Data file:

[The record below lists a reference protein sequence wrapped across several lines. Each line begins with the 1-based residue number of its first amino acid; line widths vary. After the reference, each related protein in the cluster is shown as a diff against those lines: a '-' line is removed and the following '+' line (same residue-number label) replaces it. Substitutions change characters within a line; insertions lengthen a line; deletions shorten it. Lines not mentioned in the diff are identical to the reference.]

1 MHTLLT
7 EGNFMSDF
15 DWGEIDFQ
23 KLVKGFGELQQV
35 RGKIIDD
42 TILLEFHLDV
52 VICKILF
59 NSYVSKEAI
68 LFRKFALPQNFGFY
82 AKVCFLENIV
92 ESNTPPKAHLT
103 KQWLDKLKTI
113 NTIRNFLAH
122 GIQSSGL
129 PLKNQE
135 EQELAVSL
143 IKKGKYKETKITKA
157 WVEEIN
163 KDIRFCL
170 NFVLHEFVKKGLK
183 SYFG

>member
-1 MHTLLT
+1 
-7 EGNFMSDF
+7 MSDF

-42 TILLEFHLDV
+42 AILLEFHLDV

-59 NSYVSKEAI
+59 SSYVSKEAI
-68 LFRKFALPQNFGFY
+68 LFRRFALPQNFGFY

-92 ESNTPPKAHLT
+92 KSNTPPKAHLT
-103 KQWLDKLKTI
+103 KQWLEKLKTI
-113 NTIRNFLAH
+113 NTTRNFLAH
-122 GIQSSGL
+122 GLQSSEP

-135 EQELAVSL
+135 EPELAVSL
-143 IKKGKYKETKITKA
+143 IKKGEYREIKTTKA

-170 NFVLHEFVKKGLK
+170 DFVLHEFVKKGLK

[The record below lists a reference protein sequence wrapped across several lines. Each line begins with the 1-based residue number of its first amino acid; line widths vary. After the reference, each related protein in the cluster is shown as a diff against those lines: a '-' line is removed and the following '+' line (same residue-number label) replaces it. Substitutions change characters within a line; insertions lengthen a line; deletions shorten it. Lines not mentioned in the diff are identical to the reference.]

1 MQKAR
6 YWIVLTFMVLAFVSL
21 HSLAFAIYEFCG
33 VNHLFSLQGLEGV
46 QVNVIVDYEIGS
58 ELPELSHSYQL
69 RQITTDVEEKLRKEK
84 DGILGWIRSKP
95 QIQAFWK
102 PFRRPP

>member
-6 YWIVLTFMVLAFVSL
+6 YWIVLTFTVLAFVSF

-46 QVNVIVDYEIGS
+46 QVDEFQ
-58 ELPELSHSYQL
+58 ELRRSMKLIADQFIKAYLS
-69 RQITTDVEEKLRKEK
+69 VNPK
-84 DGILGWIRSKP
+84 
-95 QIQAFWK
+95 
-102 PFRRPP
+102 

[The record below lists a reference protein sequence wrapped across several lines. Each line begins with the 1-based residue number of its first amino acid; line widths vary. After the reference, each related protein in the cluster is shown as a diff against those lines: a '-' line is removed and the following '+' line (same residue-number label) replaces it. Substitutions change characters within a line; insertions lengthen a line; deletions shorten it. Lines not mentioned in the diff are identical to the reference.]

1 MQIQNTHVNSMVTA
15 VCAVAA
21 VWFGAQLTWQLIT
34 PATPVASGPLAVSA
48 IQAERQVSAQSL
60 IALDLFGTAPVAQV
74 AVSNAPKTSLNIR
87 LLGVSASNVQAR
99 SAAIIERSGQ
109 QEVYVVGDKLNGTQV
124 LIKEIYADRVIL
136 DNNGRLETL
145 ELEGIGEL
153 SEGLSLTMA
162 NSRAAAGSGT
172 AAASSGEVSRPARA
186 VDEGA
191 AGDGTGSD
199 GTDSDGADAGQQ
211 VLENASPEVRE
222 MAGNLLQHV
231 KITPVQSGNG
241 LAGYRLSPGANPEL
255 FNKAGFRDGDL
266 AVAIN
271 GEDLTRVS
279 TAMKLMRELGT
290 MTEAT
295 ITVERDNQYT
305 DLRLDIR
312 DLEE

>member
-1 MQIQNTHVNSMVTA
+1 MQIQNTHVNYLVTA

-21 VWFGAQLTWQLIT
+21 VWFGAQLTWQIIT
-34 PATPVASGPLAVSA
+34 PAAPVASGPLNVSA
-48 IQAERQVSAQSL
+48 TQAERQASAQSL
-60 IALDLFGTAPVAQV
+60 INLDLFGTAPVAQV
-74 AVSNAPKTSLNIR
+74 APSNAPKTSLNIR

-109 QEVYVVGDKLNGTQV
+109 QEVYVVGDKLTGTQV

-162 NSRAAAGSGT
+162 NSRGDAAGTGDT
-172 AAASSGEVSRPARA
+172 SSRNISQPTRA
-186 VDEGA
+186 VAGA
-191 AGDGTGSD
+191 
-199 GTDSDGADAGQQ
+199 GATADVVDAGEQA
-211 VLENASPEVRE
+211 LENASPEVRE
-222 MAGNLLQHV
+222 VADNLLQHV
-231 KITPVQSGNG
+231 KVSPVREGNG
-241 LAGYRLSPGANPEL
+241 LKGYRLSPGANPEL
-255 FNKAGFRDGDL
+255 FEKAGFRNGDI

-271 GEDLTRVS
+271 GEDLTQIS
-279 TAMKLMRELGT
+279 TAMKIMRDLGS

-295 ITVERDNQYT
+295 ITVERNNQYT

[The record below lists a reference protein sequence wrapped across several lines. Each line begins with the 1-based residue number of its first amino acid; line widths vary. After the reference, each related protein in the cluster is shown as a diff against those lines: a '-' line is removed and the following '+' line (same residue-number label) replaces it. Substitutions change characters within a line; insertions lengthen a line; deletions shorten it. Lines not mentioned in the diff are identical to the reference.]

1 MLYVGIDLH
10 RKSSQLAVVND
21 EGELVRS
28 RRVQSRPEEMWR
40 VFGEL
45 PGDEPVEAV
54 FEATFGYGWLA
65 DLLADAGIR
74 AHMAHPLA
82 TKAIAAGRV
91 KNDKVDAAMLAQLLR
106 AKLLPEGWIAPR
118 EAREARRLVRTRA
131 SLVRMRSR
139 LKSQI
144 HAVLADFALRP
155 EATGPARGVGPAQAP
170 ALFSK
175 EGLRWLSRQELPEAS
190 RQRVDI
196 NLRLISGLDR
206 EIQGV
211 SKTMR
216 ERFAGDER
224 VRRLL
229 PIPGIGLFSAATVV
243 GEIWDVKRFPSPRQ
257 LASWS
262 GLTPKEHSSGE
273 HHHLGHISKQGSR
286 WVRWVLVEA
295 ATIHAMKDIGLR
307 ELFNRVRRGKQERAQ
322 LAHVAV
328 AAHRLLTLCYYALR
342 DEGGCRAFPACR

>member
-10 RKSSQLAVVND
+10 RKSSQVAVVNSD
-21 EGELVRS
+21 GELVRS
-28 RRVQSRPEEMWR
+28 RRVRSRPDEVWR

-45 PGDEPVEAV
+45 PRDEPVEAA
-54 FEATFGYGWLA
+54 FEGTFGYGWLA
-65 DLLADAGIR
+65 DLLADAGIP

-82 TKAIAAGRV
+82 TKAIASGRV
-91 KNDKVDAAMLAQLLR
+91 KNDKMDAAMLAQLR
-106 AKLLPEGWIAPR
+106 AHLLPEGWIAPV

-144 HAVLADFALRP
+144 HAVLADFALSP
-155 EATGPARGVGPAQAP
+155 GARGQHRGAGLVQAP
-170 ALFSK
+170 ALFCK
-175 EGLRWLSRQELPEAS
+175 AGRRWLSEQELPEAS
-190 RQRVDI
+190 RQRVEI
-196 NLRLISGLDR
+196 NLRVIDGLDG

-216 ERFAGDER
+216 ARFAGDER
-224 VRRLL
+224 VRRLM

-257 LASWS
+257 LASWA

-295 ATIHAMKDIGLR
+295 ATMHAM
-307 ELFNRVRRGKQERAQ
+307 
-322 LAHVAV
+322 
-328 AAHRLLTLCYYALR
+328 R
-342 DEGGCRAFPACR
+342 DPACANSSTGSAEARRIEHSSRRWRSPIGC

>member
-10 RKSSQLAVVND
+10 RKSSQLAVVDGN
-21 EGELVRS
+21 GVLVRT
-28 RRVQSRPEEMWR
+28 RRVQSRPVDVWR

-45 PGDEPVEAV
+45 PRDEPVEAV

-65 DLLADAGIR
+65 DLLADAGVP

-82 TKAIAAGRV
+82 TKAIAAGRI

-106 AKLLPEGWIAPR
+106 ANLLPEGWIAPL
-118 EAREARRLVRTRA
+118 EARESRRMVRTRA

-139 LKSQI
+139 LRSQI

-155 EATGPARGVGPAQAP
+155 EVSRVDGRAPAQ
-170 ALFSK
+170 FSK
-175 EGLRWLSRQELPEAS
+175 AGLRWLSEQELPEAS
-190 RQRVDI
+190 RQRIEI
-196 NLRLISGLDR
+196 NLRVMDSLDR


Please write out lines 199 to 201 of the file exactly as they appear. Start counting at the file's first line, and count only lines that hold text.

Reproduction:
-91 KNDKVDAAMLAQLLR
+91 KNDKMDAAMLAQLR
-106 AKLLPEGWIAPR